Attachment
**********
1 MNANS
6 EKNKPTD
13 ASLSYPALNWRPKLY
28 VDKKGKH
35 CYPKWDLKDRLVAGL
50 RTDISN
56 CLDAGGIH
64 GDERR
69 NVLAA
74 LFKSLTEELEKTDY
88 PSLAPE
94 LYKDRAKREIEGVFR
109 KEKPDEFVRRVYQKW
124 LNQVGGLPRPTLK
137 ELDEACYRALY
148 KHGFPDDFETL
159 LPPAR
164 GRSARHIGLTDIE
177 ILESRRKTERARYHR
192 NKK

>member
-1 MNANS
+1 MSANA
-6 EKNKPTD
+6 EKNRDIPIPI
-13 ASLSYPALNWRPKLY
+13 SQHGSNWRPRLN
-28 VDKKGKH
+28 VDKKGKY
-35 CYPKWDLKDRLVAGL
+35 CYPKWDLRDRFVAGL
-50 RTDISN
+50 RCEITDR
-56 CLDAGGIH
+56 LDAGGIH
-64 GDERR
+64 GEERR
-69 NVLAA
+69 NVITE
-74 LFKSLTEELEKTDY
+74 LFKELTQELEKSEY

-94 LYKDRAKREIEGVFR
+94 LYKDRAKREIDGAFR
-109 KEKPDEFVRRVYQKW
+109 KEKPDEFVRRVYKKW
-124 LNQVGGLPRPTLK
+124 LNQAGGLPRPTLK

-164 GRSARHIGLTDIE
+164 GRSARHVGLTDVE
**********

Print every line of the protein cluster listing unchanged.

1 MNANS
6 EKNKPTD
13 ASLSYPALNWRPKLY
28 VDKKGKH
35 CYPKWDLKDRLVAGL
50 RTDISN
56 CLDAGGIH
64 GDERR
69 NVLAA
74 LFKSLTEELEKTDY
88 PSLAPE
94 LYKDRAKREIEGVFR
109 KEKPDEFVRRVYQKW
124 LNQVGGLPRPTLK
137 ELDEACYRALY
148 KHGFPDDFETL
159 LPPAR
164 GRSARHIGLTDIE
177 ILESRRKTERARYHR
192 NKK

>member
-1 MNANS
+1 MSANA
-6 EKNKPTD
+6 EKNRDIPIPI
-13 ASLSYPALNWRPKLY
+13 SQHGSNWRPRLN
-28 VDKKGKH
+28 VDKKGKY
-35 CYPKWDLKDRLVAGL
+35 CYPKWDLRDRFVAGL
-50 RTDISN
+50 RCEITDR
-56 CLDAGGIH
+56 LDAGGIH
-64 GDERR
+64 GEERR
-69 NVLAA
+69 NVITE
-74 LFKSLTEELEKTDY
+74 LFKELTQELEKSEY

-94 LYKDRAKREIEGVFR
+94 LYKDRAKREIDGAFR
-109 KEKPDEFVRRVYQKW
+109 KEKPDEFVRRVYKKW
-124 LNQVGGLPRPTLK
+124 LNQAGGLPRPTLK

-164 GRSARHIGLTDIE
+164 GRSARHVGLTDVE